The mini-environment has an aperture 72 which is generally aligned with the load lock 22 but spaced therefrom and when the carrier is seated on the platform 60, the carrier door 42 projects through the aperture into the interior of the mini-environment. A suitable seal 74 of flexible material is provided between the mini-environment 58 and the carrier when the carrier is supported on the platform 60 and advanced toward the outer surface 70. The seal 74 encompasses the carrier port 38 and the aperture 72 in the mini-environment and thereby isolates the interior of the carrier, the interior of the mini-environment and the load lock from the surrounding atmosphere.
The load lock 22 defines a chamber 76 therein having a substantially particle free environment and includes a load lock port 78 opening into the load lock chamber. As noted previously, the load lock 22 is positioned intermediate the carrier 32 and the transport chamber 28. A load lock door 80 is suitably mounted on the load lock for movement between a closed position overlying the load lock port 78 and an open position spaced therefrom.
With continuing reference to FIGS. 6, 6A and 6B, and with new reference to FIG. 7, a multilevel wafer receiving station 84 is mounted on a receiving station base 85. As seen more dearly in FIG. 7, the multilevel wafer receiving station 84 includes a mounting manifold 86 which is suitably mounted on and projects upwardly from the receiving station base 85. A plurality of vertically spaced support plates 92 are integral with the mounting manifold 86 and project outwardly from the mounting manifold in the direction of the carrier 32 and lie in equally spaced parallel planes.
The spacing between the support plates 92 is substantially greater than the thickness of a wafer 34 for reasons which will become clear as this description proceeds and each support plate is adapted to support a wafer in a generally horizontal plane. Each of the plurality of spaced support plates 92 is aligned with one of the rack members 36 when the load arm is in the active position and, therefore, with an associated wafer 34 supported in the carrier. In order for movement of the carrier 32 toward the multilevel wafer receiving station 84 to commence in the manner about to be described, the load lock door 80 and the carrier door 42 must both be opened and moved to a remote location as seen in FIG. 6A.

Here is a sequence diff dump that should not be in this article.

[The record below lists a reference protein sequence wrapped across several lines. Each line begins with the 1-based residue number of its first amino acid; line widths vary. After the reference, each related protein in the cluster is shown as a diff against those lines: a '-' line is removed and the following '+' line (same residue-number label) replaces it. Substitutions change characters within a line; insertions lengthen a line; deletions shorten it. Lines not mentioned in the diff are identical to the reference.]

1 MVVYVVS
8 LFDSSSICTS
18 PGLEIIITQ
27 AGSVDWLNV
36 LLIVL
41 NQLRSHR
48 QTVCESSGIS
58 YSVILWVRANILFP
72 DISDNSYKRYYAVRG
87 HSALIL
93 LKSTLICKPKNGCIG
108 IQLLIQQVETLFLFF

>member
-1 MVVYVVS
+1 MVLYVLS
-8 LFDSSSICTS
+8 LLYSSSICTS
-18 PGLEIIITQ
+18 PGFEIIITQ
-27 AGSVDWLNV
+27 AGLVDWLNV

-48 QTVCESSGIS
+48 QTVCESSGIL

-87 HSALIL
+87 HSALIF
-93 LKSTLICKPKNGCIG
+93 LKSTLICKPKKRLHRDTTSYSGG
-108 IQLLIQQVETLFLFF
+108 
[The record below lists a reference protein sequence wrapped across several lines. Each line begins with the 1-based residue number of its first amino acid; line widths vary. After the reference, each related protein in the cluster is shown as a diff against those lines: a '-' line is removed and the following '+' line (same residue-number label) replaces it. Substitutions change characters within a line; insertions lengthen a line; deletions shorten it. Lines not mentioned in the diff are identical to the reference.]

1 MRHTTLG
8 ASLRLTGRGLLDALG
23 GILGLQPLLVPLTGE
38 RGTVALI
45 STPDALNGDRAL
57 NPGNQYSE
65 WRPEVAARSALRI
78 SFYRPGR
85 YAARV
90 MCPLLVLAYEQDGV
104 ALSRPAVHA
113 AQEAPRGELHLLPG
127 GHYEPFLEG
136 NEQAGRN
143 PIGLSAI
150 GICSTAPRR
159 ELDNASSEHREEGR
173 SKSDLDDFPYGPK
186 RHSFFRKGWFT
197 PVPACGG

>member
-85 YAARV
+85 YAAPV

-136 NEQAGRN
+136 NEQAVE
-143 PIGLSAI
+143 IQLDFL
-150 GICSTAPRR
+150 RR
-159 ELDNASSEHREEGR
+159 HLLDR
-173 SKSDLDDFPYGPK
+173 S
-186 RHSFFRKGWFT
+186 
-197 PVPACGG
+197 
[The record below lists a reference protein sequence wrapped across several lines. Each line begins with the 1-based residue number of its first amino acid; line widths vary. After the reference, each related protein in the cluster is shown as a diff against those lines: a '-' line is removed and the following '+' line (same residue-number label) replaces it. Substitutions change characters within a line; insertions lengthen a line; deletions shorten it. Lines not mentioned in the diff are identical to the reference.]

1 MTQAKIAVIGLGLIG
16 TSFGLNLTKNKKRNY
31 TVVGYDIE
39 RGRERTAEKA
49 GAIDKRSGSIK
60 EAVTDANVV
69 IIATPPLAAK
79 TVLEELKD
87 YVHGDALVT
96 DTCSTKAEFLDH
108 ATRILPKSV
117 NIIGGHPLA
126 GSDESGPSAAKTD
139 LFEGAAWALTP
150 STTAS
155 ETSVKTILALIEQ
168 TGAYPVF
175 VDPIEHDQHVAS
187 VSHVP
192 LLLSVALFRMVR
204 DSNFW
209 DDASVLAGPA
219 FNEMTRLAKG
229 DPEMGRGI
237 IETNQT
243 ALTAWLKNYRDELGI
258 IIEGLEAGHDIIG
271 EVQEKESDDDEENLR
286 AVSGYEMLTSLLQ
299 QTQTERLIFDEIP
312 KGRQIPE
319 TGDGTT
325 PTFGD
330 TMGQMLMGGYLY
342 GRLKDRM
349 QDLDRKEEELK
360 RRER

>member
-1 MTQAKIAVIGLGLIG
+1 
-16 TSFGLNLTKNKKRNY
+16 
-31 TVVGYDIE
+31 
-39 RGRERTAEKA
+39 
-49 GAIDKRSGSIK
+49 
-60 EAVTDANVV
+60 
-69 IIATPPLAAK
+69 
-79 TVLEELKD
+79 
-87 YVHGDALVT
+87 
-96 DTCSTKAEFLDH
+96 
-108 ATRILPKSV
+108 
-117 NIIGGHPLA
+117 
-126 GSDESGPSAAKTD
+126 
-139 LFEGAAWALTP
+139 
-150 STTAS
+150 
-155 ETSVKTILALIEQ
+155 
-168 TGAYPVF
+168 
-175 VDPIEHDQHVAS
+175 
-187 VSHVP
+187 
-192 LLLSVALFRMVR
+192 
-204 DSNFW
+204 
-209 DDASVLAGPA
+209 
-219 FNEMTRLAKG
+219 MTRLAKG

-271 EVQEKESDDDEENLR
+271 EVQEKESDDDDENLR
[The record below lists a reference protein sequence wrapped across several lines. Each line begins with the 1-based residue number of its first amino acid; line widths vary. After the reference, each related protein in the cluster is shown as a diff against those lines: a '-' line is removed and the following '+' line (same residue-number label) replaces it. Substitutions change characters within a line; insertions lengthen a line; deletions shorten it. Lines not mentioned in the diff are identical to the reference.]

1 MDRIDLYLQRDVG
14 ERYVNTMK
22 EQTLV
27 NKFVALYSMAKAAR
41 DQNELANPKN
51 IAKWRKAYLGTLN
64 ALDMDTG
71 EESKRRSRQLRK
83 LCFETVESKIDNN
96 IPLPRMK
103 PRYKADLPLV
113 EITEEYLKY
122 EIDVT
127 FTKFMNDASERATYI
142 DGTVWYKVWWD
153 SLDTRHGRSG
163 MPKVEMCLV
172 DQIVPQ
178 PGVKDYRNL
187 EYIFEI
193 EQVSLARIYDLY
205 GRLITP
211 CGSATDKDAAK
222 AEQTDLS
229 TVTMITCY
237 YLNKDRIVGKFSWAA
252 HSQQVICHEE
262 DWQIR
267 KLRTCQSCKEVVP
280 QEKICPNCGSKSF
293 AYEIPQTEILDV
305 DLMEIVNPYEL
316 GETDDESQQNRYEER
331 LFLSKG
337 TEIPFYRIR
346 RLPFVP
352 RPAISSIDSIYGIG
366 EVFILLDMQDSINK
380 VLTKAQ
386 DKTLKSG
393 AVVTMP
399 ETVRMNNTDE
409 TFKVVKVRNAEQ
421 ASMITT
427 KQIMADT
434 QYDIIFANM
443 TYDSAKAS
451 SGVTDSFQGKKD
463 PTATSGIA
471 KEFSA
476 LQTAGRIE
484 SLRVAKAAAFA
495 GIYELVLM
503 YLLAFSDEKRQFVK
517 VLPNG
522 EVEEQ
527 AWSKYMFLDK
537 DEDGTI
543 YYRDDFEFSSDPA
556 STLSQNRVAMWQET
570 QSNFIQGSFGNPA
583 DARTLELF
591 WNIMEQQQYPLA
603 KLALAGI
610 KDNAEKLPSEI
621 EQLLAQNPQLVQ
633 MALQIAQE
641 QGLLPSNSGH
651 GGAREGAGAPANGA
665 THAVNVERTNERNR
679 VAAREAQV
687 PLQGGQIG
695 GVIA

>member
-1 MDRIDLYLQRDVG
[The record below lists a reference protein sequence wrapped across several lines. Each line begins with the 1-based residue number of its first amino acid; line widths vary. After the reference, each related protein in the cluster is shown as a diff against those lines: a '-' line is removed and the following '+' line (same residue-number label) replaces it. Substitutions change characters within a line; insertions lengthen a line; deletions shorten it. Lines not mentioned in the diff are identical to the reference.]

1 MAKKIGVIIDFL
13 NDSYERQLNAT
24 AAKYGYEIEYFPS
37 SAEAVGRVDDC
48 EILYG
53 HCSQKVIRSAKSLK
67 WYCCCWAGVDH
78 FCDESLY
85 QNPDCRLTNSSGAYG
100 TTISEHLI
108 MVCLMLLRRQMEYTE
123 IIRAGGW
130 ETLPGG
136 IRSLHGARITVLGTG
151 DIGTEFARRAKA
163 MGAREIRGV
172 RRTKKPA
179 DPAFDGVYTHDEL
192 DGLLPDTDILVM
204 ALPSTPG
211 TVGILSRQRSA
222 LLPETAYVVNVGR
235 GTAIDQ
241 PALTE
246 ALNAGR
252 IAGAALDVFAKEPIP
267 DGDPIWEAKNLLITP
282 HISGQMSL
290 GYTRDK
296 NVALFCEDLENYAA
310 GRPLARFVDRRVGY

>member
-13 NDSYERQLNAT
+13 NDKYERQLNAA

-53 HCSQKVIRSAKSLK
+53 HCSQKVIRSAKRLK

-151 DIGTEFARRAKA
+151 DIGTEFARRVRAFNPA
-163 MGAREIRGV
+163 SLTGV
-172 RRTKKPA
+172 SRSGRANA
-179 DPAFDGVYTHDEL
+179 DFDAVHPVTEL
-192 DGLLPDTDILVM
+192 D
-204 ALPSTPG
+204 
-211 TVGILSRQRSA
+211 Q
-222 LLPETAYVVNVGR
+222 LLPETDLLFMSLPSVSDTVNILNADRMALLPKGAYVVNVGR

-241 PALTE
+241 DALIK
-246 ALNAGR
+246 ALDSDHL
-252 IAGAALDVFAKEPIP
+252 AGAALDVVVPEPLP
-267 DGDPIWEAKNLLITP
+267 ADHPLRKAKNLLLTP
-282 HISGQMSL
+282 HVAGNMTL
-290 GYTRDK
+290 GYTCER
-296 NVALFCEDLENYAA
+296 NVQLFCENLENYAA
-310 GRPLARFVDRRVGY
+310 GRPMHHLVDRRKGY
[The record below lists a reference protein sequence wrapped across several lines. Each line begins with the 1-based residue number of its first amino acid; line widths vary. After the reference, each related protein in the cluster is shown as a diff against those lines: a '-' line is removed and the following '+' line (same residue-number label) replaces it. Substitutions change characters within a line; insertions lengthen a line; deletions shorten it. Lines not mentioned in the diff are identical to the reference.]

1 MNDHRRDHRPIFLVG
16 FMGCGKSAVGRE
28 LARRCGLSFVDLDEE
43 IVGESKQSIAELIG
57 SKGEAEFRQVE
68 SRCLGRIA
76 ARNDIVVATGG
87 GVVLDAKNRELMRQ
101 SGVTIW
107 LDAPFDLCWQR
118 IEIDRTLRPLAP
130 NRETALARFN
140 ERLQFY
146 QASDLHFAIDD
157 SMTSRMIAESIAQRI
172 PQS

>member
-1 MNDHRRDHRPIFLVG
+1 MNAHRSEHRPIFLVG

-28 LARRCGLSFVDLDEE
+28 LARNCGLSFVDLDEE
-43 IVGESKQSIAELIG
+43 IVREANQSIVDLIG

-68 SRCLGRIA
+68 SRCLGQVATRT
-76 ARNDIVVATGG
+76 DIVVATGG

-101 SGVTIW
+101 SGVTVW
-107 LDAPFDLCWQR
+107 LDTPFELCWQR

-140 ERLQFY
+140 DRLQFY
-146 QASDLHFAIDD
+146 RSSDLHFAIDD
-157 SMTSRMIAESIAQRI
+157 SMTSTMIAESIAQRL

Turning again to FIGS. 6A and 6B, a shuttle mechanism 94 is provided for moving the platform 60 between the withdrawn (solid line) position and the advanced (dashed line) position receiving the wafer receiving station into its interior 40. The shuttle mechanism 94 includes a suitable shuttle actuator 96 and an actuator rod 98 kinematically connecting the shuttle actuator and the platform 60. As the shuttle mechanism 94 continues to operate, viewing FIGS. 6, 6A, and 6B, the carrier 32 with its load of wafers 34 is advanced from left to right, through the aperture 72 of the mini-environment 58, then through the aperture 72 of the load lock 22 until it is fully received in the load lock and fully envelopes the wafer receiving station 84. As earlier noted, the pitch of the support plates 92 is the same as that of the rack members 36. Each support plate 92 thereby is caused to engage from beneath an associated wafer 34 such that the wafer receiving station 84 thereby simultaneously retrieves, as a grouping, all of the wafers earlier in the carrier 32. When the carrier 32 reaches its extreme rightward movement, the multilevel wafer receiving station 84, is raised a sufficient distance to lift the wafers, as a grouping, off their associated spaced rack members. Thereupon, while the receiving station 84 retains that elevated positioning, the shuttle mechanism 94 is again operated, this time in such a manner as to move the carrier to the left, to the retracted position, leaving behind on the wafer receiving station 84 the grouping of the wafers 34 in the load lock chamber 76.